Type of Publication: Journal article published
    PubMed ID: 16872963
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  • 6
    Keywords: brain ; RECEPTOR ; ANGIOGENESIS ; APOPTOSIS ; CELLS ; EXPRESSION ; GROWTH ; IN-VITRO ; INVASION ; proliferation ; SURVIVAL ; tumor ; TUMOR-CELLS ; Germany ; human ; IN-VIVO ; INHIBITION ; KINASE ; THERAPY ; VITRO ; DISTINCT ; TUMORS ; validation ; LINES ; MICE ; TIME ; IDENTIFICATION ; METASTASIS ; CELL-LINE ; leukemia ; LINE ; MIGRATION ; OVEREXPRESSION ; CANCER-THERAPY ; GLIOMAS ; INVITRO ; CELL-GROWTH ; signaling ; BRAIN-TUMORS ; GLIOMA ; PROTOONCOGENE ; LEVEL ; cell migration ; in vivo ; GLIOBLASTOMA ; receptor tyrosine kinase ; GAS6
    Abstract: Malignant gliomas remain incurable brain tumors because of their diffuse-invasive growth. So far, the genetic and molecular events underlying gliomagenesis are poorly understood. In this study, we have identified the receptor tyrosine kinase Axl as a mediator of glioma growth and invasion. We demonstrate that Axl and its ligand Gas6 are overexpressed in human glioma cell lines and that Axl is activated under baseline conditions. Furthermore, AxI is expressed at high levels in human malignant glioma. Inhibition of Axl signaling by overexpression of a dominant-negative receptor mutant (AXL-DN) suppressed experimental gliomagenesis (growth inhibition 〉 85%, P 〈 0.05) and resulted in long-term survival of mice after intracerebral glioma cell implantation when compared with Axl wild-type (AXL-WT) transfected tumor cells (survival times: AXL-WT, 10 days; AXL-DN, 〉 72 days). A detailed analysis of the distinct hallmarks of glioma pathology, such as cell proliferation, migration, and invasion and tumor angiogenesis, revealed that inhibition of Axl signaling interfered with cell proliferation (inhibition 30% versus AXL-WT), glioma cell migration (inhibition 90% versus mock and AXL-WT, P 〈 0.05), and invasion (inhibition 62% and 79% versus mock and AXL-WT, respectively; P 〈 0.05). This study describes the identification, functional manipulation, in vitro and in vivo validation, and preclinical therapeutic inhibition of a target receptor tyrosine kinase mediating glioma growth and invasion. Our findings implicate Axl in gliomagenesis and validate it as a promising target for the development of approaches toward a therapy of these highly aggressive but, as yet, therapy-refractory, tumors
    Type of Publication: Journal article published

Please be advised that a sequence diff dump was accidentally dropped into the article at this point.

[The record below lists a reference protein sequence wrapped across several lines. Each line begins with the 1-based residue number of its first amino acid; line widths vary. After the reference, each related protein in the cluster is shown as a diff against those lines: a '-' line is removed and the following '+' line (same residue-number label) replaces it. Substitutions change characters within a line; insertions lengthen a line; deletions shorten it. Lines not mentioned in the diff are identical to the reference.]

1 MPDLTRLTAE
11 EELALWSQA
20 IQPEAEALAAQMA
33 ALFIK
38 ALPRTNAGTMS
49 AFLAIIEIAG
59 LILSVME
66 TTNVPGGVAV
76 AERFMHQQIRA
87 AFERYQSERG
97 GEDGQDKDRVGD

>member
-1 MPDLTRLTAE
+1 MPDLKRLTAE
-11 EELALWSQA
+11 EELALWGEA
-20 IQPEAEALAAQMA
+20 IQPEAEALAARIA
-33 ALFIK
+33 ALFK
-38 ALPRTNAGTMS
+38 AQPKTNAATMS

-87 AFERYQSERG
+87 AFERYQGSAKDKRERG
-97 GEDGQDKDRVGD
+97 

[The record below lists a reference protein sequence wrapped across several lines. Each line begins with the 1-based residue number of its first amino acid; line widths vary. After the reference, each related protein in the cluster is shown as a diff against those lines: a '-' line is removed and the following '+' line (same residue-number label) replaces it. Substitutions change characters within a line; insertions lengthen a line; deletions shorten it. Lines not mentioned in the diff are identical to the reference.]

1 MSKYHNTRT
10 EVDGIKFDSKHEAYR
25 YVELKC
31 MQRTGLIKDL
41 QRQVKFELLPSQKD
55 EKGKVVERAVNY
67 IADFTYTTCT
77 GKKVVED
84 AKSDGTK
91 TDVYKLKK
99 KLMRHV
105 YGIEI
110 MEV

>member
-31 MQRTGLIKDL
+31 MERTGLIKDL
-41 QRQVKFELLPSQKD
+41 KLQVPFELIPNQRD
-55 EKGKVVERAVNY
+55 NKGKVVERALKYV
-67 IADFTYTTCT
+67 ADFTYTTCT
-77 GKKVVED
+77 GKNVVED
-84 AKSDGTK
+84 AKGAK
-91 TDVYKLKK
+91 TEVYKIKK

PubMed ID: 16585512
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  • 7
    Keywords: Germany ; THERAPY ; chest ; CT ; imaging ; segmentation ; TOOL ; VOLUME ; NEW-YORK ; NUCLEAR-MEDICINE ; TIME ; PATIENT ; QUALITY ; CARE ; REPRODUCIBILITY ; metastases ; MELANOMA ; VARIABILITY ; MALIGNANT-MELANOMA ; malignant melanoma ; nuclear medicine ; FEASIBILITY ; radiology ; ONCOLOGY ; RE ; THERAPIES ; monitoring ; SOFTWARE ; SOLID TUMORS ; analysis ; methods ; NUCLEAR ; CRITERIA ; USA ; lymph node metastases ; lymph nodes ; CANCER-TREATMENT ; MULTISLICE CT ; SMALL PULMONARY NODULES ; therapy monitoring ; postprocessing ; MEDICINE ; VALUES ; INTEROBSERVER ; RECIST ; RECIST CRITERIA ; RESPONSE ASSESSMENT ; volumetric analysis
    Abstract: Therapy monitoring in oncological patient care requires accurate and reliable imaging and post-processing methods. RECIST criteria are the current standard, with inherent disadvantages. The aim of this study was to investigate the feasibility of semi-automated volumetric analysis of lymph node metastases in patients with malignant melanoma compared to manual volumetric analysis and RECIST. Multislice CT was performed in 47 patients, covering the chest, abdomen and pelvis. In total, 227 suspicious, enlarged lymph nodes were evaluated retrospectively by two radiologists regarding diameters (RECIST), manually measured volume by placement of ROIs and semi-automated volumetric analysis. Volume (ml), quality of segmentation (++/-) and time effort (s) were evaluated in the study. The semi-automated volumetric analysis software tool was rated acceptable to excellent in 81% of all cases (reader 1) and 79% (reader 2). Median time for the entire segmentation process and necessary corrections was shorter with the semi-automated software than by manual segmentation. Bland-Altman plots showed a significantly lower interobserver variability for semi-automated volumetric than for RECIST measurements. The study demonstrated feasibility of volumetric analysis of lymph node metastases. The software allows a fast and robust segmentation in up to 80% of all cases. Ease of use and time needed are acceptable for application in the clinical routine. Variability and interuser bias were reduced to about one third of the values found for RECIST measurements
    Type of Publication: Journal article published
    PubMed ID: 18274757
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  • 8
    Keywords: CANCER ; INVASION ; tumor ; carcinoma ; evaluation ; Germany ; CT ; DIAGNOSIS ; FOLLOW-UP ; SPIRAL CT ; TOOL ; DISEASE ; TUMORS ; computed tomography ; RESOLUTION ; PATIENT ; primary ; NO ; METASTASIS ; adenocarcinoma ; COMPUTED-TOMOGRAPHY ; sensitivity ; specificity ; VESSELS ; QUESTIONNAIRE ; pancreatic carcinoma ; HELICAL CT ; HYDRO-CT ; methods ; ROW CT ; CURVED PLANAR REFORMATIONS ; invasion score ; MULTISLICE SPIRAL CT ; resectability ; VASCULAR INVASION